Tuesday, 11 December 2012

Action Shooting Competitions

Where does competition fit into tactical training regimen?

In the article ‘The Five Finger’s of Tactical Proficiency’, I laid out what I considered as the principles in developing tactical skill sets. The fundamental building blocks discussed in that article are safety, weapon manipulation, accuracy, speed and tactics. I am a proponent of using ‘practical’ shooting competitions for development of skills. However, they are some positives and negatives with participating in the action shooting sports for the armed professional.

IPSC is a sport. Most competitors use sports equipment,
not tactical gear...

IPSC is an action shooting sport whose motto is Diligentia, Vis, Celeritas (DVC) in Latin meaning accuracy, power, and speed forms the basis for competition. IPSC shooters must successfully blend accuracy, power, and speed to do well. In IPSC, no course of fire should ever be the same from one competition to another. This keeps the matches from becoming standardized and competitors should have no advanced knowledge of any match. Multiple targets, moving targets, reactive targets, penalty targets, or even partially covered targets, obstacles, movement, competitive strategies, and other techniques are all a part of IPSC matches. Sounds like fun. Remember this is a sport, not tactical simulation. There is an element of gamesmanship. There is no tactical element to IPSC.

IDPA is another practical shooting sport created in response to the gamesmanship of IPSC. It is action shooting using of practical self defence firearms, equipment and full power ammunition to solve simulated “real world” self-defence scenarios. IDPA shooters must use practical carry handguns and holsters worn in a concealed manner to simulate practical self-defence use. The primary goal of IDPA is to test the skill and ability of an individual. The matches are set up attempting to simulate tactical situations. While more tactically oriented than IPSC, it is still the match director’s take on tactics that permeates the stages. Also, as much as they try to avoid it, there still is an element of gamesmanship within the matches. There is no getting away from that.

IDPA requires competitors to use practical handguns, holsters and accessories
carried in a concealed manner. Rob Vogel, one of the top rated IDPA professional shooter.

 Recently, both IPSC and IDPA have been promoting 3 gun matches, using handgun, rifle and shotgun in practical shooting situations. This presents excellent opportunities to become a well rounded shooter.

What are the positive points do these sports promote for the tactical shooter?

‘Practical’ shooting sports, such as IPSC, IDPA and 3 Gun, promotes four out of The Five Finger’s of Tactical Proficiency.   IPSC, IDPA and 3 gun can be used to elevate your weapons manipulation, accuracy and speed while strictly upholding safety. When shooting these matches, you will be pushed outside your comfort zone. Different stage present different problems solved using different portions of your skills. Shooting against time for score increases stress; nobody wants to be in last place. All these sports teach you to problem solving and move safely with a loaded firearm. This is an important aspect of traditional range practices and standard practices that is lacking. Finally, the practical shooting community is a great group of people from all walks of life. As a tactical professional, you will be surprised how many others like yourself are taking part in these matches.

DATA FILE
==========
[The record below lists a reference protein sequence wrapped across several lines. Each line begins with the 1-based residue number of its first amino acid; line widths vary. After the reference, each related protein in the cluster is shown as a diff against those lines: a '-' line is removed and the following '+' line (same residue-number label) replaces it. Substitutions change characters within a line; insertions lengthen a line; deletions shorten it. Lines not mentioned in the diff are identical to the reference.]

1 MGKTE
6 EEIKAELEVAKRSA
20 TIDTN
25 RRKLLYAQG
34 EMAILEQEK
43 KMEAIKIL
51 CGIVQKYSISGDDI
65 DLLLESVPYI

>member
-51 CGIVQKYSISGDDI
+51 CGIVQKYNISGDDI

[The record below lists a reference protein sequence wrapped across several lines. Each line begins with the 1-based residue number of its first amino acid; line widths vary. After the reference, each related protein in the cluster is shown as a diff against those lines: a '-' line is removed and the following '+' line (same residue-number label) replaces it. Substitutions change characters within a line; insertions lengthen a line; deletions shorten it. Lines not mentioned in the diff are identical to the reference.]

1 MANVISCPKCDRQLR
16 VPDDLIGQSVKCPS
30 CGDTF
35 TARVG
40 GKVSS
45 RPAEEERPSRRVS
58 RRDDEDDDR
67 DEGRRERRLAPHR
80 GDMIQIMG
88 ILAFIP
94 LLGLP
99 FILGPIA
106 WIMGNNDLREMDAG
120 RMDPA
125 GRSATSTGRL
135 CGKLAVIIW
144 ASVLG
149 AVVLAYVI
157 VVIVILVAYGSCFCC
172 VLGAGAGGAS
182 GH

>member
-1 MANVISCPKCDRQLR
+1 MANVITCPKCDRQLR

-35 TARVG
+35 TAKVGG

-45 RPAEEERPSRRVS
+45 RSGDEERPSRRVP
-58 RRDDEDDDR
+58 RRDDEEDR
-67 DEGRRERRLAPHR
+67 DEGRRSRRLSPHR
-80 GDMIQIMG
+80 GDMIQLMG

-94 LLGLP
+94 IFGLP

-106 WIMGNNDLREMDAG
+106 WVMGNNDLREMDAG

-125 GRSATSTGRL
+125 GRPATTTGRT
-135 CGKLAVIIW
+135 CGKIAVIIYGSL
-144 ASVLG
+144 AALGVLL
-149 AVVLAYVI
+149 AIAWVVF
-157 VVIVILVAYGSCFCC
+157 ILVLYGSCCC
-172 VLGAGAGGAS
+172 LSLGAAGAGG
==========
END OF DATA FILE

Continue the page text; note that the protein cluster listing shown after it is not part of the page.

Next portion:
What are the negative points do these sports promote for the tactical shooter?

Many of the courses of fire encourage poor tactics such as standing in doorways and engaging without full consideration of cover. Using of ‘sports’ equipment rather than tactical equipment can negate valuable time spent on dry training in your duty gear or fighting rig. Problem solving based on watching other ‘competitors’ rather than tactical professionals reinforces poor tactical decision making. Mandatory tactical reloads, the use of speed reloads over tactical reloads and emergency reloads, and not allowing competitors to scan and assess or SCORE drill are some of the poor weapon manipulation skills promoted. These are sports competitions with rules to be fair to all the competitors  Gunfights have no rules and it you are fighting fair you are going to lose. These are serious issues to an armed professional. But there are solutions.


When you go to these competitions, you will be grouped with other competitors as a ‘squad’. Try to get ‘squaded’ or plan ahead of time with other tactical shooters to be your own squad. Everybody in your squad shoots the match, obeying all safety rules and course direction, tactically. Enjoy each other’s company and feedback. Compare your score within the ‘tactical’ squad, not with the ‘sport shooters’.

Competition has its place within every shooting regimen. A lot can be learned from sport shooters about the fundamentals of dynamic shooting. I can guarantee that your skill sets will be challenge by the stages and increase your proficiency. Wanting opportunities to up your dynamic shooting skills look into your local chapter of IPSC and IDPA; they have much to offer. However, you must work hard to avoid training scars that could get you killed on the battlefield or on the street. Enjoy the competition but remember what you really are…

Take care out there.

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